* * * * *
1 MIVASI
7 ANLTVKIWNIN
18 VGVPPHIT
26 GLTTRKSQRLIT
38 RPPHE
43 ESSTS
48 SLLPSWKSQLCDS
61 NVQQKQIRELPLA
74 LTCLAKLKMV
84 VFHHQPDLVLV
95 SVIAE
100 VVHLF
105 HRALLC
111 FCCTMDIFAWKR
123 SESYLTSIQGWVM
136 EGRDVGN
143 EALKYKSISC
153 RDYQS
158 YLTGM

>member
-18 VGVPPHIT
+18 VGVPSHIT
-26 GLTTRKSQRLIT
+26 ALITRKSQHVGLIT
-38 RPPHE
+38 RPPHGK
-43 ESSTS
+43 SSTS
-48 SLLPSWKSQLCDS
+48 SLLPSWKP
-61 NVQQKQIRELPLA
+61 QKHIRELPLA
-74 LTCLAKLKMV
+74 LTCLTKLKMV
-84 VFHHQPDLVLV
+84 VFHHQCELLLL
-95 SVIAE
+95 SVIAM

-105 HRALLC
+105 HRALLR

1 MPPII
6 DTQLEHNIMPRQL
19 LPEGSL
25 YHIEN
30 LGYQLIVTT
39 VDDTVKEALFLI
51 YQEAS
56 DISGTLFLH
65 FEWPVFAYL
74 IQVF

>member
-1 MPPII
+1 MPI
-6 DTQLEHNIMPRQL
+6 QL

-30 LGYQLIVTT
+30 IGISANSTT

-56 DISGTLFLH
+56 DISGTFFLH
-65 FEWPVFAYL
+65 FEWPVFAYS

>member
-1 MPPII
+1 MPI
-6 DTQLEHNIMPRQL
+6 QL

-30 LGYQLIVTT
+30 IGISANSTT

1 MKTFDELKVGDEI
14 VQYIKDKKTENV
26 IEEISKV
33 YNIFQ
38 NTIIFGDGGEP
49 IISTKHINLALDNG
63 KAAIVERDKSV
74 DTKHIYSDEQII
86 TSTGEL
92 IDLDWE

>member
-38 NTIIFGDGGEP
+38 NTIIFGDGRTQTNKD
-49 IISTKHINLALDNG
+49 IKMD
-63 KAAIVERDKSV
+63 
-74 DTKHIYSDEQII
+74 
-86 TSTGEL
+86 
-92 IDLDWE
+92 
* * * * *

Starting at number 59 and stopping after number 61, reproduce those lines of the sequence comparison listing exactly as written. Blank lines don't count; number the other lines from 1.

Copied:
+56 DISGTFFLH
-65 FEWPVFAYL
+65 FEWPVFAYS